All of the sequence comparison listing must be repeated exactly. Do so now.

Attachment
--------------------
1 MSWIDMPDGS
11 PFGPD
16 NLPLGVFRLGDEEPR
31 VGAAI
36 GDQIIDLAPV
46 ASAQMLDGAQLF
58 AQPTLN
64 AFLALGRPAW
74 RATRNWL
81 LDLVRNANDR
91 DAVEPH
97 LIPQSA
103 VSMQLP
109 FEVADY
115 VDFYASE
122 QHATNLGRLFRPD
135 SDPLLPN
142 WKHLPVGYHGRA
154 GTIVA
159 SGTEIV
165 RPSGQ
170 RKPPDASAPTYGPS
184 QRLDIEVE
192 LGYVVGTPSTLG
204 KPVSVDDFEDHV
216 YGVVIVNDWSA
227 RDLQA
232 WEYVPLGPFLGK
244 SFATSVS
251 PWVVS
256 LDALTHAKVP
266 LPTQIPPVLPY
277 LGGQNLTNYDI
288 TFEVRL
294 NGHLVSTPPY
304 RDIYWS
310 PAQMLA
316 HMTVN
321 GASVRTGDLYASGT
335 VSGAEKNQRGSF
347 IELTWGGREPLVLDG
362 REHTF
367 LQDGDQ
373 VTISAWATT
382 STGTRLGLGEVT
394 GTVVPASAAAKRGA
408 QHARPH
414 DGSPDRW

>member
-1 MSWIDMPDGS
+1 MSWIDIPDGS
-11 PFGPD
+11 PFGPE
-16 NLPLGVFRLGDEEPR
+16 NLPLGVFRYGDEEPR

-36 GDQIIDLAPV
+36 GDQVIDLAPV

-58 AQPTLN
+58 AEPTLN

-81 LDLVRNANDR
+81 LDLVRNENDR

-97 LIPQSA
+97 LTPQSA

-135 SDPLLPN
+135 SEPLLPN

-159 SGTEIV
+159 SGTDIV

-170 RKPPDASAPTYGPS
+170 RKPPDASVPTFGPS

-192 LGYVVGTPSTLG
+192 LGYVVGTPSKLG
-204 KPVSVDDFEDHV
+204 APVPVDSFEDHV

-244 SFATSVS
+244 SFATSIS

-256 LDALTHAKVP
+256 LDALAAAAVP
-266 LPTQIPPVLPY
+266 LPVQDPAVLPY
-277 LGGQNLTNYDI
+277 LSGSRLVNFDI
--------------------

1 MSWIDMPDGS
11 PFGPD
16 NLPLGVFRLGDEEPR
31 VGAAI
36 GDQIIDLAPV
46 ASAQMLDGAQLF
58 AQPTLN
64 AFLALGRPAW
74 RATRNWL
81 LDLVRNANDR
91 DAVEPH
97 LIPQSA
103 VSMQLP
109 FEVADY
115 VDFYASE
122 QHATNLGRLFRPD
135 SDPLLPN
142 WKHLPVGYHGRA
154 GTIVA
159 SGTEIV
165 RPSGQ
170 RKPPDASAPTYGPS
184 QRLDIEVE
192 LGYVVGTPSTLG
204 KPVSVDDFEDHV
216 YGVVIVNDWSA
227 RDLQA
232 WEYVPLGPFLGK
244 SFATSVS
251 PWVVS
256 LDALTHAKVP
266 LPTQIPPVLPY
277 LGGQNLTNYDI
288 TFEVRL
294 NGHLVSTPPY
304 RDIYWS
310 PAQMLA
316 HMTVN
321 GASVRTGDLYASGT
335 VSGAEKNQRGSF
347 IELTWGGREPLVLDG
362 REHTF
367 LQDGDQ
373 VTISAWATT
382 STGTRLGLGEVT
394 GTVVPASAAAKRGA
408 QHARPH
414 DGSPDRW

>member
-1 MSWIDMPDGS
+1 MSWIDIPDGS
-11 PFGPD
+11 PFGPE
-16 NLPLGVFRLGDEEPR
+16 NLPLGVFRYGDEEPR

-36 GDQIIDLAPV
+36 GDQVIDLAPV

-58 AQPTLN
+58 AEPTLN

-81 LDLVRNANDR
+81 LDLVRNENDR

-97 LIPQSA
+97 LTPQSA

-135 SDPLLPN
+135 SEPLLPN

-159 SGTEIV
+159 SGTDIV

-170 RKPPDASAPTYGPS
+170 RKPPDASVPTFGPS

-192 LGYVVGTPSTLG
+192 LGYVVGTPSKLG
-204 KPVSVDDFEDHV
+204 APVPVDSFEDHV

-244 SFATSVS
+244 SFATSIS

-256 LDALTHAKVP
+256 LDALAAAAVP
-266 LPTQIPPVLPY
+266 LPVQDPAVLPY
-277 LGGQNLTNYDI
+277 LSGSRLVNFDI